14 April 2020
With the (pre lockdown) Covert-19 downward spiral dominating the airwaves, we thought it best to get out of the house, imbibe some fresh air, relax and take our minds off the doom and gloom. The Skyline Access Road seemed like a good starting point. It is sheltered, steep and wide, with more turns than the rebound adjustment knob on a pair of Lyric forks. We headed Skyline-ward encountering much industry with diggers, lorries and loads of pipes piled ready for action. No idea what that is all about though.
Beeched-As, beyond the pine menace
A southerly night shift had dropped the temp by a whopping ten degrees and the thick forest of pines on the up shut out any warming rays from the sun. Three clothing layers proved ideal. For once we could not be accused of being dressed for the carpark. Four hundred metres later we slid onto the east end of Beeched-As Trail, as downhillers in a dusty embrace zoomed onto a profusion of double black trails and gap jumps, that we were way to frightened to attempt.
We left the sterile pine forest behind entering glorious beech forest full of shade and light, and superb hand crinkle-cut singletrack. This climbs below and then above the main Ben Lomond walking track. By the time we exited the beech forest the wind had abated and the sun was giving us its undivided attention. With no immediate place of rest we had come to a crossroad. Beeched-As was heading west (just like the global economy); the main Ben Lomond Trail climbed up to the saddle. We took the latter and engaged super granny gear with bells on top. Up is allowed on this track but down is a no no.
Sidling up to the saddle
First Lunch Saddle
The saddle was a familiar spot, just like an old friend said, in not so many words "relax, enjoy the view as it's all downhill now". First, lunch was had watching a good chunk of NZ visitors climbing Ben Lomond with Ditte's realisation" it's just like Roys Peak Wanaka". I could feel the penny drop in my empty skull. A recommended slice of WindFoil clothing for the descent from our 1300-metre saddle seemed appropriate. We had come up by any means from the far side the week before and secretly fantasied about its potential for descent.
First down bit, Ben behind
Time to embrace reality with droppers down and suspension wide open, oh and check the brakes. The Sefferstown track down to the Moonlight didn't disappoint. There's some real narrow gauge straight from the top, a few muddy creek crossings further down and we encountered a billy goat gruff troupe camping out where great goat food grows. Then long flowing open trail raced to a final plummet into Sefferstown. The verdict, eight out of ten in our little red book.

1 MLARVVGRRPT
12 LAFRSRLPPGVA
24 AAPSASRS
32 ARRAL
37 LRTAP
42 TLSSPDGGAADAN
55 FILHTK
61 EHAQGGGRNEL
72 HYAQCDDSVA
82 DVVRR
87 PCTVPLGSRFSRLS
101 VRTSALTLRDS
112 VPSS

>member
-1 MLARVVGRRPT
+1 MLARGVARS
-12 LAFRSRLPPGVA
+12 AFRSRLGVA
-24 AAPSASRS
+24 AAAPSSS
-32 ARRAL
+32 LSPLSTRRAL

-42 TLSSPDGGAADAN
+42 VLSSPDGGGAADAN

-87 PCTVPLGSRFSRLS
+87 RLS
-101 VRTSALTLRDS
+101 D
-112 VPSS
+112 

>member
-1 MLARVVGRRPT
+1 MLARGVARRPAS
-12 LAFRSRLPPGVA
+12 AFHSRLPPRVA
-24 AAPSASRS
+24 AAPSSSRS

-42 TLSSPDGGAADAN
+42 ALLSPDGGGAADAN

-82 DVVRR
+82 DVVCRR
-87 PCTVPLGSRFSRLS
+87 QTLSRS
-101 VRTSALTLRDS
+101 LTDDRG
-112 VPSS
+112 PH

Narrow gauge down
The Moonlight Track for real heads west on a ropey farm track with friendly black and brown cows and calfs blobbing out along the trail in the warm afternoon sun - generally doing what large fat herbivores do when they have eaten loads of grass. We dodged these as best we could and went on a climbing spree as the trail headed high above the Moonlight Creek, or maybe its just that the Moonlight Creek is heading down to meet the Shotover River. Somewhere along the way we passed the historic Moke township site, a rip roaring gold settlement over a hundred years ago. Little remains to signal its location, or we must have blinked.
Mind the rock
A stock bridge, swing bridge and old dam can be seen below on Piano Terrace but alas the piano is long gone. The track summits turning south-ish towards Arthurs Point and this is where the fun begins. It's a rocky and ledgy mix with operatic views down to the Shotover River and a decidedly bad place to take a wrong turning or start dreaming about Ferg pies, crusty bread, gelato or chips and burgers. We took a few snaps, watched a tourist thrill seeking venture do its thing high up on the opposite bank with no idea what thrill was on offer.
Wilding pine above the Shotover
Nothing to see here - move on. So we resumed the great descent to Arthurs Point outer suburbia, which incidentally resides on the wrong side of the Edith Cavell Bridge abutments and railway track. A tunnel of greenery, tall poplars, oak and ash marked the bitter end. A nice friendly section of Gorge Road side trail took us back into QT for yet another gelato burglar. Yes it all finally came together like a glove on a chickens lip. Sometimes no plan is the best plan, you just make it up as you go.
Arthurs Point well made
Remember to wear gloves, keep your distance and try not to ride through cow pats. Stay safe. Over and out.
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